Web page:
Exclusive: Chinese group in advanced talks to buy Caesars' interactive games unit - sources

NEW YORK/SAN FRANCISCO(Reuters) - U.S. gaming holding company Caesars Acquisition Co (CAC) is in exclusive talks to sell the online games business of Caesars Interactive Entertainment Inc to a Chinese consortium that includes Giant Interactive Group Inc, people familiar with the matter said on Thursday.

Caesars granted the consortium a short exclusivity period earlier this week, following an auction that also included U.S. toymaker Hasbro Inc and South Korean mobile game company Netmarble Games, the sources said.

A deal with the Chinese consortium, which hinges on the negotiations being concluded successfully, could value the online games unit of Caesars Interactive Entertainment at more than $4.2 billion, the people added.

The sources asked not to be identified because the matter is confidential. Caesars Interactive Entertainment declined to comment, while Giant could not be immediately reached for comment. Hasbro declined comment and Netmarble could not be reached. Giant, which develops and operates multiplayer games, was taken private in 2014 for $3 billion, by a group of buyers that included company Chairman Yuzhu Shi and private equity firm Baring Private Equity Asia Ltd.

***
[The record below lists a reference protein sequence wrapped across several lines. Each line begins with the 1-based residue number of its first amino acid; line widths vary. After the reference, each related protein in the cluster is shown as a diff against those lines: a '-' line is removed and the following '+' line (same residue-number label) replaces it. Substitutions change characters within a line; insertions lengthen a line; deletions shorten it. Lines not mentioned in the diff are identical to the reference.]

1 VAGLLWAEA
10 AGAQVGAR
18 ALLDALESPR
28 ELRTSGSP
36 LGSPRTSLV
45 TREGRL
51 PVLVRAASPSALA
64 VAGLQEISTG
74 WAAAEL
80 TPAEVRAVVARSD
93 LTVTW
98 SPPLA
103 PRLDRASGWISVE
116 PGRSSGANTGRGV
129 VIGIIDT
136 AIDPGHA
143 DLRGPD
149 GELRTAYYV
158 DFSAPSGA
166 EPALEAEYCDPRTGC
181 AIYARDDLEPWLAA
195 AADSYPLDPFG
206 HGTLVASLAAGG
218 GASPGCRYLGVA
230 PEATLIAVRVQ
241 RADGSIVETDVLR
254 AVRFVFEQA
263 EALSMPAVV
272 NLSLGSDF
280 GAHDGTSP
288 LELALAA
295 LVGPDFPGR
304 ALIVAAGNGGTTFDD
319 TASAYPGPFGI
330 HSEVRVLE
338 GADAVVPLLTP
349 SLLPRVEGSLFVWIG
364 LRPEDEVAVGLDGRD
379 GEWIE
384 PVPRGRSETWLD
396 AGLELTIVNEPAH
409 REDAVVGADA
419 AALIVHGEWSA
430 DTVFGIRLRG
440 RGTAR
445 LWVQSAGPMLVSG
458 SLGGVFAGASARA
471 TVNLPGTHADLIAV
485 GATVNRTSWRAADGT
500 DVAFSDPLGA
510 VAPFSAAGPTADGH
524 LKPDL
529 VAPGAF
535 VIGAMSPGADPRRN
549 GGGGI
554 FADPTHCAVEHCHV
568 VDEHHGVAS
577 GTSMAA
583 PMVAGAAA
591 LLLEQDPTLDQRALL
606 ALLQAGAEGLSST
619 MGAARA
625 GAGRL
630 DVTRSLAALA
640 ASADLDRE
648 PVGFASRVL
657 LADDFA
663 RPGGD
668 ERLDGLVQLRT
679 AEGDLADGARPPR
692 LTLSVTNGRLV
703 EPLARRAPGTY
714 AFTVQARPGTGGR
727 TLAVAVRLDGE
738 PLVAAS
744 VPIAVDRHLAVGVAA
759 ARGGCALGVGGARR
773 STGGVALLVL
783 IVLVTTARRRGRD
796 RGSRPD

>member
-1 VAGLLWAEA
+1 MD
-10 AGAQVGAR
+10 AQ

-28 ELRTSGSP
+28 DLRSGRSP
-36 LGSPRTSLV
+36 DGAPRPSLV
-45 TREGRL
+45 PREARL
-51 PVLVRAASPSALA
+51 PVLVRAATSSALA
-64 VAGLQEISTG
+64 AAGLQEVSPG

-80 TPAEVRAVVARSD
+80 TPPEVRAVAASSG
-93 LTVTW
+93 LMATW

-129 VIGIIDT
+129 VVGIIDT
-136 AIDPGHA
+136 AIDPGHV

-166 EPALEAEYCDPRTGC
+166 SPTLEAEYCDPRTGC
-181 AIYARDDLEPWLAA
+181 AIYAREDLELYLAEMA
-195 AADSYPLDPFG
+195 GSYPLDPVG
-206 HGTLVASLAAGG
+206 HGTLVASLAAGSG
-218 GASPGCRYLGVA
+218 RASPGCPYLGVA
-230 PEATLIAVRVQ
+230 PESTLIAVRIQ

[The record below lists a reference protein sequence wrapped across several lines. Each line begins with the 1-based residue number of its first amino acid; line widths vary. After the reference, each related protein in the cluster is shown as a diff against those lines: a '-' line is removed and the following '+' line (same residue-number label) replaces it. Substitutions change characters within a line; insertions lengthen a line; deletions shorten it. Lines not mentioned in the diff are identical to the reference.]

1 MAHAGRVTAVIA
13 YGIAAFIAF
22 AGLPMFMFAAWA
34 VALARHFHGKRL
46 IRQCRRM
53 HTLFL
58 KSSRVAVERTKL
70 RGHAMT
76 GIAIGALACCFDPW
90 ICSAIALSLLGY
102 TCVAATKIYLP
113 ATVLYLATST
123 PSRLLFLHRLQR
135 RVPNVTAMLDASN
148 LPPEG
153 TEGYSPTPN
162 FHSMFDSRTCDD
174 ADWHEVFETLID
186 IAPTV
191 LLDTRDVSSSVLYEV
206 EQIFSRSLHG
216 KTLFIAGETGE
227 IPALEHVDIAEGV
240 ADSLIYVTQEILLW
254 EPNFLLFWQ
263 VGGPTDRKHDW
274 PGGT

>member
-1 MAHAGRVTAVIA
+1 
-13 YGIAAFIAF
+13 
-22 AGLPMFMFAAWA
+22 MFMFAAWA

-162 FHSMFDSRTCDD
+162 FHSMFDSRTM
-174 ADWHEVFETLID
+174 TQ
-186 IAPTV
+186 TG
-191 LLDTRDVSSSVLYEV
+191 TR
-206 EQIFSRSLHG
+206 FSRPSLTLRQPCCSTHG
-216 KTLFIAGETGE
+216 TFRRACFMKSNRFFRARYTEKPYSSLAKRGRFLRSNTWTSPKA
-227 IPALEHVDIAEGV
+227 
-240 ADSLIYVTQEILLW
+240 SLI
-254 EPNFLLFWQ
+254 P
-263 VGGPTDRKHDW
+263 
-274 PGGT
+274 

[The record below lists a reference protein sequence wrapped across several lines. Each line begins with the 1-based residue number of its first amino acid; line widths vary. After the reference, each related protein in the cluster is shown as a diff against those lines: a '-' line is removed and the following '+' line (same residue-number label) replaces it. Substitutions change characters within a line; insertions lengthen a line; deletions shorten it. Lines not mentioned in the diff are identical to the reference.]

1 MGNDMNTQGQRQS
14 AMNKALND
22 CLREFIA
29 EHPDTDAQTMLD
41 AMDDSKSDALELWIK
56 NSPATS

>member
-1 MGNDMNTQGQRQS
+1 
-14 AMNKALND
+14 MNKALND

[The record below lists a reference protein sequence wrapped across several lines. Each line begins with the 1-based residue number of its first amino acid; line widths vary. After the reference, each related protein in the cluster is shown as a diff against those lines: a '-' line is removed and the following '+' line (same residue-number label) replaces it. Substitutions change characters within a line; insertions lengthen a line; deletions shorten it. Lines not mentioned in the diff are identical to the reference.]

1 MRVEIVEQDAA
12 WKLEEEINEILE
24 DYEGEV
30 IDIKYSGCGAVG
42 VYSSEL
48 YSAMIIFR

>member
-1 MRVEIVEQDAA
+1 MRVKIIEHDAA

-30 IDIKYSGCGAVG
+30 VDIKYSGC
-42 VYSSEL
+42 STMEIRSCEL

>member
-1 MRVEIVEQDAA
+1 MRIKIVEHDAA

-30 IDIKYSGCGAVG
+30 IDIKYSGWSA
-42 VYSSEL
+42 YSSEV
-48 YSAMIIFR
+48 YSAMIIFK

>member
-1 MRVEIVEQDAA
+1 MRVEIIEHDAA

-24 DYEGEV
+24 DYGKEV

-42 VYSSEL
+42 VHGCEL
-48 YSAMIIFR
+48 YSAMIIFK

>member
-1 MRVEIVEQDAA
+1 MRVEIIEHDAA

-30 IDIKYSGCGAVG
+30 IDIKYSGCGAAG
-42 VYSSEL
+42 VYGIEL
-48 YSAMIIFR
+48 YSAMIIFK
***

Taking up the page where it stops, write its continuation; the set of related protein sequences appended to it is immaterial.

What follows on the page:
The sale of the fast growing casino-themed online games unit, which bought the company Playtika in 2011 and does not include the company’s real money games or World Series of Poker, had annual revenues rise 23 percent to $766 million in 2015. It will help pump cash into a new group to be created through a merger between CAC and casino giant Caesars Entertainment Corp.

That potential transaction is intertwined with the $18 billion bankruptcy of Caesars Entertainment’s main operating unit, Caesars Entertainment Operating Co Inc (CEOC), which is seeking creditor approval for a restructuring plan hinged on billions of dollars of cash and equity from its parent.

The transaction between CAC and the Caesars Entertainment parent is part of a complex web of deals that have come under scrutiny by CEOC’s creditors, who accuse the parent company of looting choice assets from its operating unit and leaving it bankrupt. Caesars has said the acquisitions were done at fair value.

Given Caesars’ history of asset transfers, lawyers for junior creditors have expressed concern in court over any deals that could jeopardize creditors’ recoveries in the bankruptcy.

While proceeds from a Caesars Interactive online games unit sale would help the bankruptcy estate, junior creditors may still object to the distribution of the funds because more money will end up in the hands of first lien banks and lenders.

Junior creditors led by Appaloosa Management remain the biggest hold-outs in the CEOC bankruptcy and have said they have as much as $12 billion in claims against Caesars Entertainment and its private equity backers, Apollo Global Managementand TPG Capital LP.

Reporting by Mike Stone in New York and Liana B. Baker in San Francisco; additional reporting by Tracy Rucinski in Chicago; Editing by Bernard Orr